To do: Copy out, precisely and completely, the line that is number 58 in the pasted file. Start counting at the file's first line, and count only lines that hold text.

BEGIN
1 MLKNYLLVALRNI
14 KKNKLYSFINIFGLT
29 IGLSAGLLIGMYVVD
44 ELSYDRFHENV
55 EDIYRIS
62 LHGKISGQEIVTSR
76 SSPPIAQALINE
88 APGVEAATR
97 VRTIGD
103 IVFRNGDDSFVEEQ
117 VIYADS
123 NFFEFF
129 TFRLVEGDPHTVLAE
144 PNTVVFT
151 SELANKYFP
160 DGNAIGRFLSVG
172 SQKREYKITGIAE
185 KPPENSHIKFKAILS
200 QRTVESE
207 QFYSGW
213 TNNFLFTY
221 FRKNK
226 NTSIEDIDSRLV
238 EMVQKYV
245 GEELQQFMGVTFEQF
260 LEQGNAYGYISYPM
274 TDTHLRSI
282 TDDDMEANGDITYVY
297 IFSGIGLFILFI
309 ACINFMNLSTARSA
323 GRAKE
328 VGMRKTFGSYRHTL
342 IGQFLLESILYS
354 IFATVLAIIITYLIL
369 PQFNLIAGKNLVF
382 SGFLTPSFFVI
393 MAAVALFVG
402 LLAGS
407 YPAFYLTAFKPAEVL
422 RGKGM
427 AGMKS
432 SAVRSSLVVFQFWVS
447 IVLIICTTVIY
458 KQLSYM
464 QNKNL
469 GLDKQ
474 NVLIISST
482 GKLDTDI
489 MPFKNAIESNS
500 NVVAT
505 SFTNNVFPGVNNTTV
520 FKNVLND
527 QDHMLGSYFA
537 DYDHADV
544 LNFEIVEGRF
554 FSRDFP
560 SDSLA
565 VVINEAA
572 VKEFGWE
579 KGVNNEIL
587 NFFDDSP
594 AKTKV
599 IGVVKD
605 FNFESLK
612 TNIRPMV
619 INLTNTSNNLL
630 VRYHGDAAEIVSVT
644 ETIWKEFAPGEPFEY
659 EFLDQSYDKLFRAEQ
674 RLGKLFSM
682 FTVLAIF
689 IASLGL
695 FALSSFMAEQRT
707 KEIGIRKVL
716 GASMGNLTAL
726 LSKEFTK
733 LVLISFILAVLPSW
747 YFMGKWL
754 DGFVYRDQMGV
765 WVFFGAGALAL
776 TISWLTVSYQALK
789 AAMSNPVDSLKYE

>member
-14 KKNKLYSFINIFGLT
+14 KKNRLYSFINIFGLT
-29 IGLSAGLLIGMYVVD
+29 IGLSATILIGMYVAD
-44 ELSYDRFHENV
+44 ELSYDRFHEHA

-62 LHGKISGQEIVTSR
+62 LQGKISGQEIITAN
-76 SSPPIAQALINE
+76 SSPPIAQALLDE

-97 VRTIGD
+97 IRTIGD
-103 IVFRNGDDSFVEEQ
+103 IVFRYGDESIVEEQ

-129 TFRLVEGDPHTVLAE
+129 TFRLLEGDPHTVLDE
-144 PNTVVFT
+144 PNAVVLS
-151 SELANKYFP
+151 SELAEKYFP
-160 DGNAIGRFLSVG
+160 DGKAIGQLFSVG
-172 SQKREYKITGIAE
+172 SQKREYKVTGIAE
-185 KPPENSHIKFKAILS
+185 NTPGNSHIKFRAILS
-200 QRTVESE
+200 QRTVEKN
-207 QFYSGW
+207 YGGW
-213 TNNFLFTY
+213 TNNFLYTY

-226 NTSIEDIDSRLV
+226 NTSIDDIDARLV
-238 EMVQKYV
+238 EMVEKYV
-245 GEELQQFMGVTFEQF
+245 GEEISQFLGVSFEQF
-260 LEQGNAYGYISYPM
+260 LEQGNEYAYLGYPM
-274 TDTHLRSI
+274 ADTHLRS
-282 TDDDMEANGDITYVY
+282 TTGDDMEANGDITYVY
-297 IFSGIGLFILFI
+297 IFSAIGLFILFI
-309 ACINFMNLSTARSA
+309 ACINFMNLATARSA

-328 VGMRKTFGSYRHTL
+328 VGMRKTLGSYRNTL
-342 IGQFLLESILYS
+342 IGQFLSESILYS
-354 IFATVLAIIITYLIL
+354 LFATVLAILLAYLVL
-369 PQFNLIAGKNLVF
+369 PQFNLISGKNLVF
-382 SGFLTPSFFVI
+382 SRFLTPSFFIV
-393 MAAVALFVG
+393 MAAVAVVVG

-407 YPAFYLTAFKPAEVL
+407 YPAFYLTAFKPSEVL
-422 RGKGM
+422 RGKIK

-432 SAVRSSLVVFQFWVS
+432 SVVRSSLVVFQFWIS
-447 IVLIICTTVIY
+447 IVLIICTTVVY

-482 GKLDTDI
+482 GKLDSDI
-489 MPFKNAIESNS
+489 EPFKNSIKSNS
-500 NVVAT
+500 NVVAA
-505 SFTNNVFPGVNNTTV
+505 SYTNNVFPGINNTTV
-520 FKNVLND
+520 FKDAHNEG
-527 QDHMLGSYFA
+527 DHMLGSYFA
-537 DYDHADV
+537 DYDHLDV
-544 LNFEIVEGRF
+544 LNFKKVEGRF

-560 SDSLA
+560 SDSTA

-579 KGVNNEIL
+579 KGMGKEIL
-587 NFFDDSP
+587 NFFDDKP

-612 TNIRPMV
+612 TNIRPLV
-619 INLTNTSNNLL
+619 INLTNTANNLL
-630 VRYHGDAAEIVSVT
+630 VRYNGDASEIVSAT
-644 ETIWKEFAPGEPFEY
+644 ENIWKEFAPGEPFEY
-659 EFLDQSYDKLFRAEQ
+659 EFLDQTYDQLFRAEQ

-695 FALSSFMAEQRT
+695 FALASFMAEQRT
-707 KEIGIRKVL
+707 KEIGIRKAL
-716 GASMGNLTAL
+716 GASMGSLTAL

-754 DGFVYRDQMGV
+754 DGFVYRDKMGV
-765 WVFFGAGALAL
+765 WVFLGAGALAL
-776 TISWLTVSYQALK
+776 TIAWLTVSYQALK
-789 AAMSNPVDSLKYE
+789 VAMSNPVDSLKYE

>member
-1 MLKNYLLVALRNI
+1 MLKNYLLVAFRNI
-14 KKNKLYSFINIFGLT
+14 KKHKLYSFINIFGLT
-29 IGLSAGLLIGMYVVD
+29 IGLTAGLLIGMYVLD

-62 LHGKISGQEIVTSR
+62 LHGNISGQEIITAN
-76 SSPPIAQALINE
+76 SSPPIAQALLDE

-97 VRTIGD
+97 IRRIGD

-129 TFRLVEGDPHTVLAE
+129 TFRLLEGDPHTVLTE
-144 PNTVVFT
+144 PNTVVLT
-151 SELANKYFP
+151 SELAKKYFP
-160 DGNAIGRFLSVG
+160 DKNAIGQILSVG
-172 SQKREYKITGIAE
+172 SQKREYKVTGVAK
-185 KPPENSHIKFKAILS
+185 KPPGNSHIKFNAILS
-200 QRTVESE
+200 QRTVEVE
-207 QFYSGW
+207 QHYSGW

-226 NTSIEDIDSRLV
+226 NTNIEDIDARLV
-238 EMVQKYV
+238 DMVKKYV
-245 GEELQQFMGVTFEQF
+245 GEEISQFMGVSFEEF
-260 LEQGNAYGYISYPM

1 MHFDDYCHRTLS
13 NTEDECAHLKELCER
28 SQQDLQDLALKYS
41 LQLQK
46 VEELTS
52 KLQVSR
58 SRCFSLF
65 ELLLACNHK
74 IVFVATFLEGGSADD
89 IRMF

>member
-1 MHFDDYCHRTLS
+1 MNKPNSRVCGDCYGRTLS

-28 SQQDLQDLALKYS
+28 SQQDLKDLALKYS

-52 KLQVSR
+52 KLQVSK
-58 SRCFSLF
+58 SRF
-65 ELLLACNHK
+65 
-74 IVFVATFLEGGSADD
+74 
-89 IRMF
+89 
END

565 VVINEAA